Surrounded by vineyards, Barolo is a haven for wine lovers and foodies – Image by Flickr user Paul Arps
Whenever and wherever I go on holiday, I love sampling the local food. From creamy cheese and decadent pâté in France, to bitesize tapas and bean stew in Spain, I do my best to try as much of the local cuisine as a possible. As you probably know, Italy has some of the best food in the world. Each region has its own distinct cooking style and delicious signature dishes, inspired by the fantastic local produce.
Barolo, a small town in the Piedmont region of northern Italy, is most famous for producing wine, but it’s also the perfect destination for foodies. Visitors can try local cheeses, including raschera and murazzano, all kinds of pasta and one of the world’s most sought-after ingredients, truffle. When I visited Barolo last, I tried many of the town’s eateries – here are a few of my favourite spots.
Locanda in Cannubi
Nestled amongst Barolo’s many vineyards is Locanda in Cannubi. This lovely restaurant has the welcome addition of outdoor seating, which is perfect for a warm summer’s day. Choose from a mouth-watering menu featuring local favourites – veal with truffles, risotto with asparagus and cheese – alongside more unusual dishes, such as eel in Muscat vinegar and roast baby goat with vegetables. No matter what you decide to eat, you won’t be disappointed.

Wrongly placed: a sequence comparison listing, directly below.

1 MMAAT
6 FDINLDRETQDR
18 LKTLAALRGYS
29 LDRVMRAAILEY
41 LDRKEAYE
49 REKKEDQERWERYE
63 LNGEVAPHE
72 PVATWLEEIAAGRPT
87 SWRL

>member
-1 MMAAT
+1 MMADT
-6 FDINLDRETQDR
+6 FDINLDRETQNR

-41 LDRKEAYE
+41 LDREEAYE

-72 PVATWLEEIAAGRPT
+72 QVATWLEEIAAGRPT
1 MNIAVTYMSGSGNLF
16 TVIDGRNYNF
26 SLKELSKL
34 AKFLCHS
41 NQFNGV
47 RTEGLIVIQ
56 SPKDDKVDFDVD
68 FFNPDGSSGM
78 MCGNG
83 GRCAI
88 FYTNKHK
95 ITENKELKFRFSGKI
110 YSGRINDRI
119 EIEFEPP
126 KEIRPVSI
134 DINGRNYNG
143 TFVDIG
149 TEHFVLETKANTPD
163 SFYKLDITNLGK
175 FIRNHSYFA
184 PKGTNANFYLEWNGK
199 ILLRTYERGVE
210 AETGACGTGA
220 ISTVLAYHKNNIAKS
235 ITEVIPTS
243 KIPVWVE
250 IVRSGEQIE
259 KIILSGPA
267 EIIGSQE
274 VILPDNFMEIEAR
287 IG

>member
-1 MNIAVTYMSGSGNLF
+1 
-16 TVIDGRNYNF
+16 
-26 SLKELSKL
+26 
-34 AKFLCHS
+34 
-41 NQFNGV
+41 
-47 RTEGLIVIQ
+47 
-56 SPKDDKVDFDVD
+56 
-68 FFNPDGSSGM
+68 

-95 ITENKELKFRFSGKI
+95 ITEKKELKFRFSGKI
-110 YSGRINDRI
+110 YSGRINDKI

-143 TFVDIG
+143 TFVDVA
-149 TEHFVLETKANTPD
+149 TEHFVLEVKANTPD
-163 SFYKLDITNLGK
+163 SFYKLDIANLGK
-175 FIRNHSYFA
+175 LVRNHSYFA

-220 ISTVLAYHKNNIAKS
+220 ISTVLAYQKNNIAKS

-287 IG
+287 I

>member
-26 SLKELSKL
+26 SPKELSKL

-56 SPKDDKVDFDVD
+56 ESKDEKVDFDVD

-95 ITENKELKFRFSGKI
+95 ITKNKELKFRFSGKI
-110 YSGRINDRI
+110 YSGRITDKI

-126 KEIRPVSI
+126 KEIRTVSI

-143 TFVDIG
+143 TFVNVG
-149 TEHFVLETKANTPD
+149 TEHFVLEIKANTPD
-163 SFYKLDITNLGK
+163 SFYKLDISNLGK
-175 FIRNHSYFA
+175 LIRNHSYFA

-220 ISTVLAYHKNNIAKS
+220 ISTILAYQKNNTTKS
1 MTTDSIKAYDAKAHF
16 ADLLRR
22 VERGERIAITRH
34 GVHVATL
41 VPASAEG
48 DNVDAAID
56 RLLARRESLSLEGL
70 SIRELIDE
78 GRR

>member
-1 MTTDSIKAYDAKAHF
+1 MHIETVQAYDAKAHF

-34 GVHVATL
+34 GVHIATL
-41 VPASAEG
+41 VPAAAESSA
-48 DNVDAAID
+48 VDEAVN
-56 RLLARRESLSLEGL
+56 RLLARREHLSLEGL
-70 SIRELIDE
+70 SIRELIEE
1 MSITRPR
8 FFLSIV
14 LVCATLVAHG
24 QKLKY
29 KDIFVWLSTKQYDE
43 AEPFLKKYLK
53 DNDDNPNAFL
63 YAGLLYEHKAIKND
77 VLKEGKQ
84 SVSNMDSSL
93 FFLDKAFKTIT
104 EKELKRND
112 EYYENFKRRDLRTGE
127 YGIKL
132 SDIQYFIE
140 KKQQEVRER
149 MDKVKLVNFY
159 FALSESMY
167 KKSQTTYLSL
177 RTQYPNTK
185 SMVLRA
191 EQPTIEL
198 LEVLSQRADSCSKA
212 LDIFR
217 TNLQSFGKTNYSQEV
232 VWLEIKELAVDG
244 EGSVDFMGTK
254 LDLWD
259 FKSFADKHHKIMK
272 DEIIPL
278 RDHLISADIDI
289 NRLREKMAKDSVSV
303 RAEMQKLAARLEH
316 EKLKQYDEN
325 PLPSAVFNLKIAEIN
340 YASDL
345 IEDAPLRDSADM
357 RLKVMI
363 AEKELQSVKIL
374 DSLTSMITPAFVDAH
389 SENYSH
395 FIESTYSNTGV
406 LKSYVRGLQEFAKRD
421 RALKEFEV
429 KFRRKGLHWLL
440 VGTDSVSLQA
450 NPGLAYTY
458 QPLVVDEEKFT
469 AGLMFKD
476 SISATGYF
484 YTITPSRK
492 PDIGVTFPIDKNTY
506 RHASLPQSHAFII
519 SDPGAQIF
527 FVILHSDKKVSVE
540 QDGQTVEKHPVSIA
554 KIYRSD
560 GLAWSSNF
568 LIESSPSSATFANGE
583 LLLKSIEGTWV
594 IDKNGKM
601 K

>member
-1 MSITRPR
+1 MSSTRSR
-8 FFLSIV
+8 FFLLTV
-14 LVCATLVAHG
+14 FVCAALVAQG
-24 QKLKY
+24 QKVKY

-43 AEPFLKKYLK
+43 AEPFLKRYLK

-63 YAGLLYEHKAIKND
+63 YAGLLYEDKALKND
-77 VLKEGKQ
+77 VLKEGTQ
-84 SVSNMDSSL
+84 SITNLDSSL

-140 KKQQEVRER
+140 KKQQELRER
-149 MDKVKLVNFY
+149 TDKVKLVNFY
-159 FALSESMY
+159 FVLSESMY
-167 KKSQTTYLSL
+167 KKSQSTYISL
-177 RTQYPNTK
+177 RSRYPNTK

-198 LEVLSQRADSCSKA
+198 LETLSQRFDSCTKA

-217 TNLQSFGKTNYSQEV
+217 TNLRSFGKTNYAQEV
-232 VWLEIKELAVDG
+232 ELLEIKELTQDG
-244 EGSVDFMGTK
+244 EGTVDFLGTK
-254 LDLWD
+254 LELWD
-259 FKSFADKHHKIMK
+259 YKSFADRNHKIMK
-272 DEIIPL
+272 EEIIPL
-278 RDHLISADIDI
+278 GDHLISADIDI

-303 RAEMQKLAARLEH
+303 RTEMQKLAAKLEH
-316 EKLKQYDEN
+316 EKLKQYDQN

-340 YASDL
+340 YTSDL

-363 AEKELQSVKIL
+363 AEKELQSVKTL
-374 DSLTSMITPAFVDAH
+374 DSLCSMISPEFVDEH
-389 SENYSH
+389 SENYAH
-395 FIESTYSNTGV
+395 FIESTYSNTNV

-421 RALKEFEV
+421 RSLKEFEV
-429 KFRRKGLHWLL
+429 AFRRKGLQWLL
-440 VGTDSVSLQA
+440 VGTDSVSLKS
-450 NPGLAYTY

Part of Hotel Barolo, Ristorante Brezza is a family run restaurant serving up simple yet delicious local cuisine. Everything on the menu is worth ordering, but two of my favourites are the homemade agnolotti (stuffed pasta parcels) and the boar and polenta (creamy cornmeal topped with a rich meat ragout). Make sure you leave room for dessert, as the gianduiotto (chocolate-hazelnut) cake is divine.
Agnolotti are usually served in a sage butter sauce. © Blue moon in her eyes
Locanda nel Borgo Antico
Once located in central Barolo, Locanda nel Borgo Antico can now be found on the outskirts of the town, amongst the vineyards. Using the best local produce, the chefs create dishes which draw on Barolo’s culinary heritage in new and interesting ways. Choose from various tasting menus, featuring veal braised in Barolo wine and snail risotto, or pick your dishes á la carte. And with over 800 wines on offer, you won’t be short of something to drink.
Nebbiolo grapes are used to produce Barolo wine. © Paul ArpsEach restaurant has an impressive selection of wines.© Taz
Split over two levels and an outside terrace, Osteria RossoBarolo is perfect for a midday bite to eat. Chef Emanuele works alongside his wife, Patrizia, who runs the front of house, serving up authentic dishes that are both delicious and hearty. Start with Barolo’s answer to beef tartare – carne cruda di fassona Piemontese – followed by finanziera alla Piemontese (Piedmont-style veal sweetbreads), and finish up with a selection of local cheeses.
Carne cruda di fassona Piemontese topped with white truffle. © Giorgio Montersino
Osteria La Cantinetta
Osteria La Cantinetta began life as a small eatery run out of the owner’s home, but has grown to become one of Barolo’s most popular restaurants. Like all of the town’s restaurants, Osteria boasts an impressive wine list alongside local specialities which are guaranteed to get your taste buds tingling. When I visited with my family, we tried the risotto al Barolo, a simple risotto made with Barolo wine, and brasato (braised beef).
Take a look at our guide to Local eats in… Montsoreau and check back for our next instalment of our ‘Local eats in…’ series.
If you want to try Barolo’s delicious cuisine, you can get there with Eurotunnel Le Shuttle. Folkestone to Calais takes just 35 minutes, from there, your culinary journey awaits.